Zulgad: Vikings' 3 top priorities as NFL free agency opens Tuesday
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Let the fun begin.
After a three-day period in which the Minnesota Vikings, and other NFL teams, could negotiate with free agents, those players can be signed to contracts starting at 3 p.m. Tuesday.
The Vikings will enter free agency with plenty of salary-cap room (the figure was at more than $41 million last week) and an equal amount of needs.
Of course, some of that money already has been spent.
The Vikings reportedly agreed to give defensive end Everson Griffen a $42.5 million, five-year contract that includes $20 million guaranteed. Quarterback Matt Cassel will get a two-year, $10 million deal, and linebacker Larry Dean and cornerback Marcus Sherels, both restricted free agents, have agreed to terms.
Linebacker Jasper Brinkley will return to the Vikings after a one-season stint with Arizona, although he won't break the bank or even come close.
So how should general manager Rick Spielman and new coach Mike Zimmer spend the remainder of owner Zygi Wilf's money?
Here are three areas that should be focused on and, yes, they are all on the defensive side of the ball. That's what happens when you give up an NFL-worst 30 points per game and rank 31st in passing yards allowed.
Cornerback: If the Vikings are being realistic with themselves, they will admit they have 2013 first-round pick Xavier Rhodes and nothing else at this vital spot. There has been talk that Tennessee corner Alterraun Verner might be a target, in part because he played for new defensive backs coach Jerry Gray with the Titans. Gray served as that team's defensive coordinator.
Here's the key for the Vikings: They wouldn't be wrong to make the corner position their top priority in free agency and also use the eighth-overall pick in the May draft to take another corner.
Too much, you say? Playing in a pass-happy league, and in a division that has three very good to outstanding quarterbacks, you can never have enough cornerbacks. Look at how much the Vikings will be in nickel, or even a dime defense next season, meaning there could be four cornerbacks on the field at times.
Zimmer's defense will not be the Tampa-2 system that melted down so badly on the Vikings last year, but that doesn't mean the team won't need physical corners who can play man coverage. And, please, don't suggest that keeping the underachieving Chris Cook around would be a good idea or that Josh Robinson is an option inside in the nickel. We've seen enough.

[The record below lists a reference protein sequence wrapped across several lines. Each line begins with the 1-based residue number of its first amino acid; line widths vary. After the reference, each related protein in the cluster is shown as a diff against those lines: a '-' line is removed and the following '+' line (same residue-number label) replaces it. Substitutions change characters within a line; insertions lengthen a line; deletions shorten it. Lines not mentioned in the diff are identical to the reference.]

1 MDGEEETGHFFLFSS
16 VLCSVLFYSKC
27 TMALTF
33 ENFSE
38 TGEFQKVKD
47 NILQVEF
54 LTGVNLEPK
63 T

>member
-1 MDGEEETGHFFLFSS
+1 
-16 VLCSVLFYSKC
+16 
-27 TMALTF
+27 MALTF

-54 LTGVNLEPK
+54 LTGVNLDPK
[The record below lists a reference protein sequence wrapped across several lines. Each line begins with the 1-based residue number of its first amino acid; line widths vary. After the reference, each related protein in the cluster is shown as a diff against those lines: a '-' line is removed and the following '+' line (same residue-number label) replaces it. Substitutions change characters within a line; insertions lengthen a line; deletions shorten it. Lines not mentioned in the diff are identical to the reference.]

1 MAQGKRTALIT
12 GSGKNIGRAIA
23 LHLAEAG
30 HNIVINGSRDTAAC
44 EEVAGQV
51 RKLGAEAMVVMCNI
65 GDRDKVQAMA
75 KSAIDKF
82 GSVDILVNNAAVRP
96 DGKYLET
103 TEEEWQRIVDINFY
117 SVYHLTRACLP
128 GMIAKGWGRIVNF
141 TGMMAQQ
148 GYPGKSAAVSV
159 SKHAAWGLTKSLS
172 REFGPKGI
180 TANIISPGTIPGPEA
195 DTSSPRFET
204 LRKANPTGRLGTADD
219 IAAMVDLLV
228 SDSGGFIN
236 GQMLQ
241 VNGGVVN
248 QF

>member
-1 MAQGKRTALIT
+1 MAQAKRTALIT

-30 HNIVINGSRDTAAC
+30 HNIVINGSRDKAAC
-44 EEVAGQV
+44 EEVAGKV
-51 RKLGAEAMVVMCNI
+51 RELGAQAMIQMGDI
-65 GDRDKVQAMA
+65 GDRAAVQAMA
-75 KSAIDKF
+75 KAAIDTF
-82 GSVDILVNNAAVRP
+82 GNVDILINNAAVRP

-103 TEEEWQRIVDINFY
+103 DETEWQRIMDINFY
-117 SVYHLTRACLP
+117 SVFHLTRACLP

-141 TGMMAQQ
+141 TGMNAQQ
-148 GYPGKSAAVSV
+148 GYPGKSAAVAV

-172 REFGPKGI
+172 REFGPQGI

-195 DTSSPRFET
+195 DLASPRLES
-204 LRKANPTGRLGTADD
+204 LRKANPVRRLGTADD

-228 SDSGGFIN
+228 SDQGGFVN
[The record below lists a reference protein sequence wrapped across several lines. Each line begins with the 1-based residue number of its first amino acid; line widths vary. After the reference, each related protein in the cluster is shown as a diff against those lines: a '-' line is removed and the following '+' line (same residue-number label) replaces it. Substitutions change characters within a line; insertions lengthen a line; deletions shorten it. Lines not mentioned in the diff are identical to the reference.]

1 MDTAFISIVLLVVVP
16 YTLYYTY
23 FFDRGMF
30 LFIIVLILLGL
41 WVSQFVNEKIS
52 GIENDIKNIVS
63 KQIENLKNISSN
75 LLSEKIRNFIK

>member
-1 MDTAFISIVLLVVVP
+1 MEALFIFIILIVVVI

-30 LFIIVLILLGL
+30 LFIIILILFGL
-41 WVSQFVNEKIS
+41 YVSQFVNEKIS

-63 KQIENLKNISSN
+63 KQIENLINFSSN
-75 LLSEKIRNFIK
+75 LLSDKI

No matter what system he employs, it's not as if Zimmer is going to want fewer corners.
The Vikings knew going into free agency that fixing this issue wouldn't be cheap and they received a reminder of this when the Green Bay Packers retained Sam Shields by giving him a four-year, $39 million deal that includes a $12.5 million signing bonus.
That's OK. If the Vikings can get the right corners it will be money well spent.
Williams, though, is listed at 6-foot-5, 311 pounds, making him far from the best option for this spot. What Zimmer really needs, and will want, is a nose tackle who can fill space and bring athletic ability to the middle of the line.
Pat Williams was a mammoth man but what made him so good was that he had the athletic ability and feet to make plays and yet he ate up (no pun intended) a ton of space and thus occupied blockers.
That was a big reason why the Vikings' run defense was so good for so many years, starting under defensive coordinator Mike Tomlin in 2006 and continuing the next year when Leslie Frazier arrived.
Last season, the Vikings' run defense finished in the middle of the NFL, giving up 110.4 yards per game.
The Vikings already have been mentioned in connection with Miami Dolphins free-agent Paul Soliai (6-4, 340 pounds) and the Miami Herald is reporting he's considering three teams. The Atlanta Falcons are involved in the bidding and Soliai won't come cheap.
Middle linebacker: Brinkley's return does not mean he will be the starter in the middle, it just means he will get a chance to compete for the job.
One thing to keep in mind, the switch from a Tampa-2 means that the middle linebacker position will call for a different skill set. In the Cover-2, the middle linebacker was responsible for dropping into coverage, which made the made the decision to select Brinkley in the fifth round of the 2009 draft a complete mystery.
Brinkley is a downhill, run-stopping, beat the stuffing out of you linebacker. That might work for Zimmer but odds are he would love to have a better alternative at Winter Park.
The Vikings were believed to have interest in D'Qwell Jackson but he signed a four-year, $22 million deal with Indianapolis after being let go by Cleveland.
On Monday, the Vikings reportedly had former Baltimore Ravens linebacker Jameel McClain in for a visit. McClain has also worked out for the New York Giants and Buffalo Bills in the past week.
The 29-year-old returned to the NFL last October after spending 10 months recovering from a bruised spinal cord he suffered in December 2012. He played in 10 games at both inside linebacker spots in the Ravens' 3-4 scheme last season.
One thing the Vikings know is that they only have one true starting linebacker right now (Chad Greenway on the strong side) and that the other two positions are wide open.